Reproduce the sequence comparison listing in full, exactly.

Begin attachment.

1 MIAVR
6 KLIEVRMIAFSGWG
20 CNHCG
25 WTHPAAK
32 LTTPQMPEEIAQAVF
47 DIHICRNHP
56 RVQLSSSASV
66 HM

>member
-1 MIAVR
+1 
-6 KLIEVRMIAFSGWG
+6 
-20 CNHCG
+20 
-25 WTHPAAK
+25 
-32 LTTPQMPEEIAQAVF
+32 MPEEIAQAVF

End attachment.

1 MIAVR
6 KLIEVRMIAFSGWG
20 CNHCG
25 WTHPAAK
32 LTTPQMPEEIAQAVF
47 DIHICRNHP
56 RVQLSSSASV
66 HM

>member
-1 MIAVR
+1 
-6 KLIEVRMIAFSGWG
+6 
-20 CNHCG
+20 
-25 WTHPAAK
+25 
-32 LTTPQMPEEIAQAVF
+32 MPEEIAQAVF